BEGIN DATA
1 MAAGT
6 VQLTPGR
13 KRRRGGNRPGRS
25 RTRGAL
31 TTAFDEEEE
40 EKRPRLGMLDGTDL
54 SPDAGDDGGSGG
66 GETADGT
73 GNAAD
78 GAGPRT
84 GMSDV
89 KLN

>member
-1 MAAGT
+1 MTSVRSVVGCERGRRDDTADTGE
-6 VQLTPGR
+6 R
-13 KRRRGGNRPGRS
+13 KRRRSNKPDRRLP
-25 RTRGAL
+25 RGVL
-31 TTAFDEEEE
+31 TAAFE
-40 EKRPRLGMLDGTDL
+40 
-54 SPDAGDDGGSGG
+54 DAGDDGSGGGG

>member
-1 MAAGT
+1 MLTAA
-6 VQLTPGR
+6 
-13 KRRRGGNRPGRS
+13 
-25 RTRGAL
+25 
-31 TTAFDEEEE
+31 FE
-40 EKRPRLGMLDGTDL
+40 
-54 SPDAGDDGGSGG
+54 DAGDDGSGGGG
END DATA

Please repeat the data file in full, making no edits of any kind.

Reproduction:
1 MAAGT
6 VQLTPGR
13 KRRRGGNRPGRS
25 RTRGAL
31 TTAFDEEEE
40 EKRPRLGMLDGTDL
54 SPDAGDDGGSGG
66 GETADGT
73 GNAAD
78 GAGPRT
84 GMSDV
89 KLN

>member
-1 MAAGT
+1 MTSVRSVVGCERGRRDDTADTGE
-6 VQLTPGR
+6 R
-13 KRRRGGNRPGRS
+13 KRRRSNKPDRRLP
-25 RTRGAL
+25 RGVL
-31 TTAFDEEEE
+31 TAAFE
-40 EKRPRLGMLDGTDL
+40 
-54 SPDAGDDGGSGG
+54 DAGDDGSGGGG

>member
-1 MAAGT
+1 MLTAA
-6 VQLTPGR
+6 
-13 KRRRGGNRPGRS
+13 
-25 RTRGAL
+25 
-31 TTAFDEEEE
+31 FE
-40 EKRPRLGMLDGTDL
+40 
-54 SPDAGDDGGSGG
+54 DAGDDGSGGGG